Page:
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Equality Florida 'deeply disappointed' in Rick Scott for not using LGBT to describe Pulse victims

Orlando Police officer Michael Napolitano was one of several people recognized during Florida Gov. Rick Scott's speech Tuesday to a joint session of the Florida Legislature. Napolitano responded to the Pulse night club massacre in June 2016 and took a bullet in his Kevlar helmet.
Published Mar. 8, 2017

Advocacy group Equality Florida appreciated Gov. Rick Scott's focus on the Pulse night club massacre during his State of the State address.

Scott sympathized with the victims' families and thanked first reponders and law enforcement. But Equality Florida public policy director Hannah Willard said it wasn't enough, because he "failed to acknowledge the LGBTQ community in any way."

"While we are glad the governor spotlighted the Pulse tragedy, we are deeply disappointed that when talking about the worst anti-LGBTQ attack in our nation's history, our governor failed to acknowledge the LGBTQ community in any way," she said in a statement. "Gov. Scott spoke about the horror our state experienced in the wake of the attack, the heroism of Orlando's first responders, and the pain of families who lost loved ones. What we didn't hear was any mention of the LGBTQ community targeted in this murderous rampage which occurred on Latin night."

The group used the omission to call attention to HB 623/SB 666, which adds sexual orientation and gender identity as a protected class in Florida's civil rights law.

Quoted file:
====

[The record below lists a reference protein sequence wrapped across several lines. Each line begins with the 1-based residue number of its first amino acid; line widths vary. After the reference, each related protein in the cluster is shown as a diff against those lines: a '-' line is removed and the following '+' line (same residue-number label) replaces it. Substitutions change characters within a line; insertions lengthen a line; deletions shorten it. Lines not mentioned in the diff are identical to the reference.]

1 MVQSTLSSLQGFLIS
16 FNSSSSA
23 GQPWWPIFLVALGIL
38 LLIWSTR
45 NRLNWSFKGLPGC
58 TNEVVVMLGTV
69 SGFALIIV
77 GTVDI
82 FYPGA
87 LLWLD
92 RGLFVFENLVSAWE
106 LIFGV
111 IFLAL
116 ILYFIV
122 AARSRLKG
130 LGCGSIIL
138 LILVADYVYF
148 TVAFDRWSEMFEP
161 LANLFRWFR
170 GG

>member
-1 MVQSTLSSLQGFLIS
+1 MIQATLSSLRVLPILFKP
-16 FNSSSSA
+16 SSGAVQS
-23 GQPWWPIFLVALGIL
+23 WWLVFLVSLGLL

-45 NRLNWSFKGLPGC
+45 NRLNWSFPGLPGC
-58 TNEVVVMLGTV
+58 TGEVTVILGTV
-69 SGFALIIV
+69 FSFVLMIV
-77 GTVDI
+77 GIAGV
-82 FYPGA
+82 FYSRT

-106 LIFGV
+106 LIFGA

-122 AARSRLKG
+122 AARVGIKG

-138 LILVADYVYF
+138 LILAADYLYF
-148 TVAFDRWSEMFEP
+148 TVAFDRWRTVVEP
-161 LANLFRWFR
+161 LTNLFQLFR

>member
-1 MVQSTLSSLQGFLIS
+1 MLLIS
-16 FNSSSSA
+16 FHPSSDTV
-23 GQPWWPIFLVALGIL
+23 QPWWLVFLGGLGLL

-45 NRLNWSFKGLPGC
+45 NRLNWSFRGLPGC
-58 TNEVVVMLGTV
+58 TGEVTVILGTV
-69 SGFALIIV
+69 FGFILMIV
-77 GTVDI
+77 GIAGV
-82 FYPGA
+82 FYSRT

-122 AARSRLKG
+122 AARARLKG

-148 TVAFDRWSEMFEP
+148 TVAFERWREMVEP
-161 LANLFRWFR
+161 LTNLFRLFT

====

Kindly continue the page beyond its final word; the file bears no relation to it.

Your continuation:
While Scott did not make an explicit LGBT reference, he once used the word "partner" to describe an interaction with a victim at the hospital: "I met with an injured victim whose TV was turned off in his hospital room. His family needed to wait to tell him that his partner had been killed and did not want him to find out from the news."

Scott recounted the days after the Pulse attack to urge lawmakers to set aside $6 million for counterterrorism operations. Here's the full context of what he said:

Nothing could have prepared me for the horror we saw on June 12, 2016, when a terrorist inspired by ISIS stormed into Pulse and senselessly killed 49 innocent people. This was a horrible terrorist attack and 49 brothers, sisters, mothers, fathers, friends and spouses were murdered.

The days I spent in Orlando following the shooting will always be with me. I talked to many parents who lost their children. I remember sitting with one mom who recounted her son's last 48 hours on earth and how he died a hero because he was trying to save a friend's life. I met with an injured victim whose TV was turned off in his hospital room. His family needed to wait to tell him that his partner had been killed and did not want him to find out from the news and I went to wakes and funerals to mourn with families as they said their final good-byes. The hardest thing I have ever had to do as Governor is try to find the words to console a parent who lost their child, and I truly cannot imagine the grief of losing a child or a grandchild.

Amid the horror and terror of that night, we also saw what bravery and heroism looks like. We saw so many first responders rush to the scene. First responders like SWAT team member Officer Michael Napolitano with the Orlando Police Department. Officer Napolitano, please stand.

Without fear or hesitation, Officer Napolitano and his fellow SWAT members confronted the terrorist and during the stand-off, his Kevlar helmet stopped a bullet which saved his life. Officer Napolitano, we are proud to call you a Floridian. Thank you for your courage to serve in the face of evil, and thank you for fighting for Florida families.

I would like to also welcome Orlando Police Chief John Mina and Orange County Sheriff Jerry Demings. Both helped respond to the terrorist attack at Pulse. Chief Mina and Sheriff Demings, you and your team of brave law enforcement officers have kept families safe and secure. On behalf of all Florida families, please tell your officers and deputies that we are proud of them and job well done!

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